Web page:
mechanisms have been proposed. The effects can be subtle and depend on when information is gained relative to consumption. Measuring the hedonic tone free of bias requires a double-blind trial. We predicted that in a double-blind taste test, subjects would be unable to identify dog food among 5 samples of meat products with similar appearance and texture, thus allowing them to assess palatability independent of prejudice. We hypothesized that, if the dog food were ranked favorably relative to human comestible goods with similar ingredients, it should be considered fit for human consumption.

Materials and Methods
The dog food tested was Canned Turkey & Chicken Formula for Puppies/Active Dogs (Newman's Own® Organics, Aptos, CA). The four meat products used for comparison were duck liver mousse ("Mousse de Canard," Trois Petits Cochons, New York, NY), pork liver pâté ("Pâté de Campagne," Trois Petits Cochons, New York, NY), supermarket liverwurst (D’Agostino), and Spam (Hormel Foods Corporation, Austin, MN).

Each product was pulsed in a food processor to have the consistency of mousse. Samples were allocated to serving bowls, labeled A - E, garnished with parsley to enhance presentation, and chilled in a refrigerator to 4°C. To allow one researcher to perform a double-blind trial, the preparation was carried out by the coauthors.
The experiment was carried out between 7:00 PM and 10:00 PM on 31 December 2008 in Brooklyn, New York.

After fully disclosing the aim of the experiment--to evaluate the taste of dog food--18 subjects volunteered. Subjects were college-educated male and female adults between the ages of 20 and 40. The five sample dishes, A - E, were presented to subjects with a bowl of crackers ("Table Water Crackers,” Carr’s of Carlisle, UK). The identity of the samples, unknown to the researcher, was as follows.
A: Duck liver mousse. B: Spam. C: Dog food. D: Pork liver pâté. E: Liverwurst.
Subjects were asked to rank the "tastiness" of the samples relative to each other on scale of 1 (best) to 5 (worst). They were instructed to taste all of the spreads, in any order and as many times as necessary, in order to make a sound judgment. After the rankings were recorded on data sheets, subjects guessed which of the five samples they believed was the dog food. Results The dog food (sample C) was ranked lowest of the five samples by 72% (13) of subjects. The duck liver mousse (sample A) was rated as the best by 55% (10) of subjects. Between these extremes, the majority of subjects ranked Spam, pork liver pâté, and liverwurst in the range of 2nd to 4th place. The rankings were analyzed using the multiple comparison procedure described by Christensen et al. The absolute differences between summed rankings were compared to the threshold values for P=0.05 and P=0.01 levels of significance. The aggregate taste ranking of the dog food was highly significant. The ranking difference between dog food and Spam was greater than the P<0.05 threshold, and the difference was greater than the P<0.01 threshold for all other samples. Subjects' preference for the duck liver mousse was also highly significant. The only sample that was not ranked significantly differently than the duck liver mousse (at the P<0.05 level) was the pork liver pâté.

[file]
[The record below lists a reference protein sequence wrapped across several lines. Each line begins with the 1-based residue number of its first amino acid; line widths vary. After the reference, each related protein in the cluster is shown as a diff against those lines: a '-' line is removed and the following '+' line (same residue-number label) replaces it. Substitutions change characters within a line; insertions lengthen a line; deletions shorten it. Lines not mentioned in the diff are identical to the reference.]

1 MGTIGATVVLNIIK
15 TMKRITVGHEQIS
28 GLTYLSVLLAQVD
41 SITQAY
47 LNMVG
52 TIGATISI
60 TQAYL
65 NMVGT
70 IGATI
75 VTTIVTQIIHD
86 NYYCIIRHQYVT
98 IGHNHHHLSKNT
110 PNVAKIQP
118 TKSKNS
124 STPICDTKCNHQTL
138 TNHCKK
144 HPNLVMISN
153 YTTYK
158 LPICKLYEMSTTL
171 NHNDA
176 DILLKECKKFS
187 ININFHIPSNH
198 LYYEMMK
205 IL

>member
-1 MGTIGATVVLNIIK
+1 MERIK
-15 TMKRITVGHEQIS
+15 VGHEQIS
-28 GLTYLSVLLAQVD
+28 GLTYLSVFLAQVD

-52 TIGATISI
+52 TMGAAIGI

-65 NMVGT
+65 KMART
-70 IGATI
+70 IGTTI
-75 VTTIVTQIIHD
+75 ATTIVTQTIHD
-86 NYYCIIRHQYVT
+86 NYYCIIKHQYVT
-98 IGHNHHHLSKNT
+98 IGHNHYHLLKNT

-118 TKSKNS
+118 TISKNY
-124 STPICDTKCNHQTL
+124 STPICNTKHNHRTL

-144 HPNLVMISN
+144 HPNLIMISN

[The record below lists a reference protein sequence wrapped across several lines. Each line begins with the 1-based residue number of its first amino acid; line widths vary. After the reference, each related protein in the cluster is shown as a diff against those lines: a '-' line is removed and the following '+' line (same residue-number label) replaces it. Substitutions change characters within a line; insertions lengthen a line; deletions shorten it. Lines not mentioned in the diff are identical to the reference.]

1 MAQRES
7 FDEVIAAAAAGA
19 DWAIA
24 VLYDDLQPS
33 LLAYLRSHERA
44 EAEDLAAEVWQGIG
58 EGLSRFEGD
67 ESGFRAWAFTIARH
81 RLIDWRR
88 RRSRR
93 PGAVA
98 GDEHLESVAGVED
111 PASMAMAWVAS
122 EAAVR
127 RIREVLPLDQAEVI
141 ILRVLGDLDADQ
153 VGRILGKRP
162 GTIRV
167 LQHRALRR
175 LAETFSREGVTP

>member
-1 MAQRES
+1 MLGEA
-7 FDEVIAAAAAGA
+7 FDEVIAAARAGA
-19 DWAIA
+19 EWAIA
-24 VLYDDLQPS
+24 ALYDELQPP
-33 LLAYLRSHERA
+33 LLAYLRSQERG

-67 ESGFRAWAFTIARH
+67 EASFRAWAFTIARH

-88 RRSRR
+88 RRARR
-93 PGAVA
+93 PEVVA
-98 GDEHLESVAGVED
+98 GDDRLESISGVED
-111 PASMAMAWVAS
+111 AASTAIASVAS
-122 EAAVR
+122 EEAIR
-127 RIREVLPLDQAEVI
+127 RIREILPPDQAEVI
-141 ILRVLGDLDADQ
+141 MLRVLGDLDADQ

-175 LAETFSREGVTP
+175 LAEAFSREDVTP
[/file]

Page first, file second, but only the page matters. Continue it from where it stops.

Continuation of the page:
Only 3 of 18 subjects correctly identified sample C as the dog food. A Chi-Squared test did not support the hypothesis that the distribution of guesses was significantly different from random.

Subjects significantly disliked the taste of dog food compared to a range of comestible meat products with similar ingredients. Subjects were not better than random at identifying dog food among five unlabeled samples. These two results would seem to be paradoxical. Why did the 72% of subjects who ranked sample C as worst in terms of taste not guess that sample C was dog food? One possibility is that slight differences in appearance and texture skewed the guesses. While the distribution of guesses failed a Chi-Squared test of statistical significance, 44% (8) of subjects incorrectly chose liverwurst (sample E) as the dog food. As the texture of samples had been equalized with a food processor, it is possible that subjects were attempting to discern which sample was dog food based on taste, not texture. The explanation we find more compelling, however, is that subjects were primed to expect dog food to taste better than it does. As we assured subjects that the experience would not be disgusting, they might have excluded the worst-tasting sample from their guesses. Regardless of the cause of the distribution of guesses, we can be confident that the comparison of taste was free of prejudice. Even with the benefits of added salt, a smooth texture, and attractive presentation, canned dog food is unpalatable compared to a range of similar blended meat products.

We conclude that, although human beings do not enjoy eating dog food, they are also not able to distinguish its flavor profile from other meat-based products that are intended for human consumption.”

Quite amusing, don’t you think so? I didn’t know taste testing is such a complicated matter. But then again, I guess one can turn anything into a scientific rocket science project. What do I know? I thought I am going to be cute and hire our own 2 dogs and 5 cats as taste testers. It’s supposed to help our marketing efforts (and believe it or not, it indeed does. Always makes for good conversation). Fact is, they never make it look that complicated. The felines sometimes look like they are taking it serious, the dogs however typically inhale anything.